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A Midwinter Night’s Dream Review

On Wednesday 13th November Grasmere CE Primary School took to the stage at Theatre by the Lake to perform Shakespeare’s A Midsummer Night’s Dream (although the title was changed to ‘winter’ in light of the current season) in a dazzling performance that was a spectacle to behold.

The play is markedly different from Shakespeare’s other comedies, as it consists of several interwoven plots; each carrying as much weight as the others, though dealing with sharply contrasting characters: the wedding of Duke Theseus of Athens and Hippolyta (though reduced to a voice-overs in the opening sequence here); the intricate relationships of Lysander, Demetrius, Hermia and Helena; the quarrel between Oberon, the King of the Fairies, and his Queen, Titania; and a group of workmen and am-dram enthusiasts, dubbed ‘The Mechanicals’, who are to provide entertainment for the forthcoming nuptials of Theseus and Hippolyta.

There is a wonderful energy created between Lysander (Sam Arundale), Demetrius (Samuel Street), Hermia (Ellen Dickson) and Helena (Lily Benson), as we follow their romantic entanglements, brought on by Hermia’s domineering father, Egeus (played with great conviction by Jake Leech-Sanders, in one of several roles.) Each of ‘the four lovers’ convincingly leads the audience through the confusing tumult of events; the frustrating misfortunes to which love is the subject; the chaos and catastrophe; the theme of unrequited love; the distress. But once each character is under Cupid’s influence, each actor provides numerous comedic moments that bring the play back from the brink of tragedy; ‘The course of love never did run smooth’.

The Athenian workmen- Quince, the carpenter, Bottom, the weaver, Snug, the joiner, Flute, the bellows-mender, Snout, the tinker, and Starveling, the tailor- assemble under Quince’s direction to stage a tragedy for the Duke’s wedding. Liam Gaskell, (revelling in the role of Quince) provides the audience with genuine belly-laughs as his character attempts to control the domineering Bottom (played superbly deadpan by Mason Smith) and rally the rest of his workmates and fellow cast members, as they bumble through rehearsals. The rest of the group, despite Bottom’s best efforts, have their opportunities to shine: Ophelia Almond (Snout) and Orla Sharkey (Starveling), hilariously portray ‘the wall’ and ‘the moon’ respectively in the play-within-the-play; Snout, (played with charm and pitch-perfect vulnerability by Alfie Almond) is worried about line-learning and being too convincing as a lion, in case he frightens the ladies in the audience; and Oli Andrews (Flute) is given the female part of Thisbe in the Mechanicals’ ‘tragedy’, which greatly irks him as he ‘has a beard…coming’. These young actors show great skill in portraying these hapless characters who have no understanding of dramatic illusion, but are amusingly full of self-confidence about their own abilities. Joyous!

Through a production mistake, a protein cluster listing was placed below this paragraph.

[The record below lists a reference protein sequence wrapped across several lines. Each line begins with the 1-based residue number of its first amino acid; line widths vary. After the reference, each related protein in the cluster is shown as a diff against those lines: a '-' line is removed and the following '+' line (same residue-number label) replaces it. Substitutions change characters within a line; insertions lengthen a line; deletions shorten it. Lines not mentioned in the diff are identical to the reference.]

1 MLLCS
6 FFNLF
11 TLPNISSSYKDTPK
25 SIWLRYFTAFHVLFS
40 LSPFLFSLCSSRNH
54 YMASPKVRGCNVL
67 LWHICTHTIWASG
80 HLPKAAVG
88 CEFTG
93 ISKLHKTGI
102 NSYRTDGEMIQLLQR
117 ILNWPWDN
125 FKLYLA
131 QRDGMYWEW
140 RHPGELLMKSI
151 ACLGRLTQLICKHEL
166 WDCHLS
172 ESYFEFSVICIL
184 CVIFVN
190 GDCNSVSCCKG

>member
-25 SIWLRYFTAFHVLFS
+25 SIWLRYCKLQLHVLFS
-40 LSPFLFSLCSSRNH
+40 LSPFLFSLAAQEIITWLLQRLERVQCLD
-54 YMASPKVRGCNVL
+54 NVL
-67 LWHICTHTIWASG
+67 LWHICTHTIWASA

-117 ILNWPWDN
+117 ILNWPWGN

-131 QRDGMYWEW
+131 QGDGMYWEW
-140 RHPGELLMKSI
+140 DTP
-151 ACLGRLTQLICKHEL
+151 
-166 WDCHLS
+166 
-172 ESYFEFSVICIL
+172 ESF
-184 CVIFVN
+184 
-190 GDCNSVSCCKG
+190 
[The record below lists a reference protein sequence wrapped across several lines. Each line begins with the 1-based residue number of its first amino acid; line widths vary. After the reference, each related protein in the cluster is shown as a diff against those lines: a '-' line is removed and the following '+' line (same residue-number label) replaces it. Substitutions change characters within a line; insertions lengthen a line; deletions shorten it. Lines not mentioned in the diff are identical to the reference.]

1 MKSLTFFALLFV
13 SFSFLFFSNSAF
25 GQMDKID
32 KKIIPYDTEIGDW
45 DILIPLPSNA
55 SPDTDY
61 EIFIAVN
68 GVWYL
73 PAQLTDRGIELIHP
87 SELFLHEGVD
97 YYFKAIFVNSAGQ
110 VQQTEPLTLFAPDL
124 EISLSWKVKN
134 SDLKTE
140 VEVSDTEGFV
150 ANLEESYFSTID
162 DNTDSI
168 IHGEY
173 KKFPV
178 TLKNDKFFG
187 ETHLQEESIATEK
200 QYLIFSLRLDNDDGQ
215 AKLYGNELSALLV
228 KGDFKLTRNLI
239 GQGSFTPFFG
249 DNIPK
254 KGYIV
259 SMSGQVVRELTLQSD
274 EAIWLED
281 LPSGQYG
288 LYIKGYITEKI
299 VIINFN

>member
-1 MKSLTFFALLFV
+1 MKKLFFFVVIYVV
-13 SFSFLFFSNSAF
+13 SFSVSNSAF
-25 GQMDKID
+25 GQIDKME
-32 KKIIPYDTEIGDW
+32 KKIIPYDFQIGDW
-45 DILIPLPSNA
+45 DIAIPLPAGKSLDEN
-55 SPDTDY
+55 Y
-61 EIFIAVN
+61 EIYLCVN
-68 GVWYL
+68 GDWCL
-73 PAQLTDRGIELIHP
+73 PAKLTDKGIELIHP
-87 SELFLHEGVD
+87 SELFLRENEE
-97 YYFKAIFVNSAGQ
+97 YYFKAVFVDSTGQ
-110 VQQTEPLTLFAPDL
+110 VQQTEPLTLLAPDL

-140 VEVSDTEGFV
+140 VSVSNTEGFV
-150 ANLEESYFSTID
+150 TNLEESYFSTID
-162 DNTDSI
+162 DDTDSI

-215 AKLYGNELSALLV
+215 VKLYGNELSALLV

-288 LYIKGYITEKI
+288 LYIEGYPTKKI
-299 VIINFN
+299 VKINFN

In the fairy world, Niamh Reardon shows great stage-presence as Oberon, King of the Fairies, who cruelly has his Queen put under a love-spell. Tiana Purcell, who portrays the aforementioned Queen, retains a dignified and graceful aura, even when she is under a spell that convinces her she is in love with the half-human/ half-ass Bottom (who himself has become the butt of a practical joke). Her fairy attendants (Olivia Hill, Connie Hicks, Maisie Chambers and Elitsa Ivanova) do a marvellous job of simultaneously feigning courtesy to Bottom and showing the audience their abhorrence towards this creature.

Last, but by no means least, is the capricious and mischievous character of Puck, shared between four actors; quite literally demonstrating the split-personalities of this character: Alice Robinson looks born to play the part and well-suited to the costume, adding lots of her own little nuances to the character; Sarah Dixon utilised a background in dance to give a certain majestic quality to Puck; Jake Leech-Sanders and Vitto Zavaglia definitely brought the animated, wilful scamp attributes- like a pair of naughty non-identical twins.

Overall, this was a lively, impressive and polished performance by an ensemble cast who not only demonstrated an ability to recite Shakespeare with volume, clarity and conviction, but understood every word and conveyed that meaning to the audience too. Exceptional!

A note of thanks must also be given to the staff at Theatre by the Lake, Shakespeare for Schools Foundation, the parents of Grasmere children, past and present, who created the wonderful props and costumes, and the one in particular who can constantly be relied upon to meet the in-house sound-recording requirements.

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